hierarchies, centers of actual influence, defined social structures
– in short, a history-less, inhuman mass. “Just a bunch of hajis,”
as the U.S. soldiers say.
most profound racism led the Bush men to believe that the Iraqi
people have no society, that they are a blank slate to
be written on by the victor. Now the occupiers are reaping the
whirlwind of centuries, the final denouement of their
own murderous history. Shi’ites will not help the Pirates write
their final, glorious chapter. Kurds have every reason to believe
that they liberated themselves. To the Americans, Marsh Arabs
are just Shi’ites with darker complexions. Chaldean Catholics
are not numerous enough to play a collaborative role, and must
seek American protection for their liquor stores. The Americans
cannot distinguish between devout Sunni Muslims and the disproportionately
Sunni Baath Party, treating both the same and ensuring that both
will act, accordingly.
political fairy tale that justified the war made it impossible
for the U.S. to “properly” occupy Iraq by acting through the logical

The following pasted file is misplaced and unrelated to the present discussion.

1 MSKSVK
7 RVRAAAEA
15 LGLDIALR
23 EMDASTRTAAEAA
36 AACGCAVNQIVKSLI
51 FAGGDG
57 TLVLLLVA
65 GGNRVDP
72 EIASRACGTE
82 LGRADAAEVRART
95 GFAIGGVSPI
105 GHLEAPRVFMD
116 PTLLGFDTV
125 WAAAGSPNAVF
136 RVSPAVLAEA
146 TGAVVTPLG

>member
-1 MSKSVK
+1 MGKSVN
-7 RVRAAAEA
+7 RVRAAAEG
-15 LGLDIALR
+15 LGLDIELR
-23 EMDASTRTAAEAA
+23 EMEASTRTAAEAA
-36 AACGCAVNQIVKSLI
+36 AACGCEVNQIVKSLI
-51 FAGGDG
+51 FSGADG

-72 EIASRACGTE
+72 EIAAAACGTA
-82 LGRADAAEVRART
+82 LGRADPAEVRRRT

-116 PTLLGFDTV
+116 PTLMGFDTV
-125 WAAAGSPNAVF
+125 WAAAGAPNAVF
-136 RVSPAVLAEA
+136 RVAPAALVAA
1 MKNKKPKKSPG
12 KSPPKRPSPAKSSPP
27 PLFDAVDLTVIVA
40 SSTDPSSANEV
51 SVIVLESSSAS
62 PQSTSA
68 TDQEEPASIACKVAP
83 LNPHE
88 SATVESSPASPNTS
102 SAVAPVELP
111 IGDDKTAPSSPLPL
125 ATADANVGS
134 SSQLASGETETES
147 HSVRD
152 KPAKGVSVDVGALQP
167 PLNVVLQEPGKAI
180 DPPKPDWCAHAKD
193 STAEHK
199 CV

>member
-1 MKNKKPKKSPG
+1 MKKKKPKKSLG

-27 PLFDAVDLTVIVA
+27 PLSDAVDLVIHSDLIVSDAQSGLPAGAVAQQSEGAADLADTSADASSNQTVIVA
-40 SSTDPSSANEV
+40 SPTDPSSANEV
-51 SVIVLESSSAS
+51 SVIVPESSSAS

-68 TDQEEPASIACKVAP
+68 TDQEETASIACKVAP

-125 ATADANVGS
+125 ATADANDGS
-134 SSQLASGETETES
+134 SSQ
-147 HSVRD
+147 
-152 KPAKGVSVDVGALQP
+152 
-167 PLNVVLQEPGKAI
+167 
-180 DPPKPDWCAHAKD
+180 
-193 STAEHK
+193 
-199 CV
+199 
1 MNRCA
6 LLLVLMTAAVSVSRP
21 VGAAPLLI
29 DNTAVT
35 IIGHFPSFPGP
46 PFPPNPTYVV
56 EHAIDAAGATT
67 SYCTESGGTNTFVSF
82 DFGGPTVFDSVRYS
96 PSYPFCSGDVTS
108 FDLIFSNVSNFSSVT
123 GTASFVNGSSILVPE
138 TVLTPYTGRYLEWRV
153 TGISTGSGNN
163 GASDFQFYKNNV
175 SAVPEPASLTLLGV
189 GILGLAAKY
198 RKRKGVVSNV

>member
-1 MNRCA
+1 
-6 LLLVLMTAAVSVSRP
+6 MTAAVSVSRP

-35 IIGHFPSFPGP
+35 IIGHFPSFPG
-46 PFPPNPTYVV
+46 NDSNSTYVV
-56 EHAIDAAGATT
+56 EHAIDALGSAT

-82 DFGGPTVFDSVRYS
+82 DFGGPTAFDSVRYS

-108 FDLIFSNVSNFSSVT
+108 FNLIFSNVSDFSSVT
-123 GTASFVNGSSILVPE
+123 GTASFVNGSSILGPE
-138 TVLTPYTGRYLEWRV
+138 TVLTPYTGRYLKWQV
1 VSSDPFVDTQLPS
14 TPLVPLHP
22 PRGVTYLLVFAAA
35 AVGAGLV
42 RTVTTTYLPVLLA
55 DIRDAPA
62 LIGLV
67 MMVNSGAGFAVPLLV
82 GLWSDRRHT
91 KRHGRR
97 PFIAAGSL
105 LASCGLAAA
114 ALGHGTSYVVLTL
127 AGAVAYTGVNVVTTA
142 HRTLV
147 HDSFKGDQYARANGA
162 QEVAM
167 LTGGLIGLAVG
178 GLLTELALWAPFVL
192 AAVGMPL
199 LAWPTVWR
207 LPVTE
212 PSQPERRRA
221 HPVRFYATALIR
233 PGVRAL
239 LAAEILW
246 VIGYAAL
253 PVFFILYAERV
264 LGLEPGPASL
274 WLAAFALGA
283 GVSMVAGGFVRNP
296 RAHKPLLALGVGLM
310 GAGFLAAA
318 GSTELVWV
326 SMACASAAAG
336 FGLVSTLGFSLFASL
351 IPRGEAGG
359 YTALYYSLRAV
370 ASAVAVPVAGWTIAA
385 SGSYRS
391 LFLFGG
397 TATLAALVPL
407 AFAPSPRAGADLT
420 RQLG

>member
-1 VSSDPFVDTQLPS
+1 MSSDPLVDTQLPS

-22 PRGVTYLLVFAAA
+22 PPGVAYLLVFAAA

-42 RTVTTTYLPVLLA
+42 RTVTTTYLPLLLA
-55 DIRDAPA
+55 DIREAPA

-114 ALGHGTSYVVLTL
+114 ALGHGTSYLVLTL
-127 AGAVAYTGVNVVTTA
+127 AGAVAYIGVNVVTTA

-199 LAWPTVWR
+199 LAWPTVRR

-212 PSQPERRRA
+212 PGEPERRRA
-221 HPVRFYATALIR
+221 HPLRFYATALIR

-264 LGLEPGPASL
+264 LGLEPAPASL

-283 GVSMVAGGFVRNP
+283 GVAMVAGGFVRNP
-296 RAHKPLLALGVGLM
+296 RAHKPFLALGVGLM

societal group: the existing Baath Party structures, a significant
social force comprising millions of family members that is also
dominant in the civil service and the oil industry. Instead, the
most coherent secular segment of Iraqi society has been irreversibly
demonized – an active enemy of the occupation. (The Communist
Party, once 25,000 members strong until the U.S.-backed Baath
Party attempted to exterminate it, is the other significant secular
political presence in Iraq.) The Iraqi Army has been told to go
home and calmly wait for private employment – wishful thinking
on a massive scale.
is left with his handpicked exiles, who will drown in the country
of their birth.
Iraqi business sectors have reason to fear American schemes to
transform their nation into something resembling Texas, especially
as they see that American corporations are already acting as if
they have powers of eminent domain over the country. Iraqi businessmen
needn’t worry. The U.S. occupation cannot take hold, because it
is not rooted in reality or connected to anything Iraqi. The Bush
men are unfit to occupy anyone, the worst possible candidates
for world hegemony. Like Wile E. Coyote, they are going down.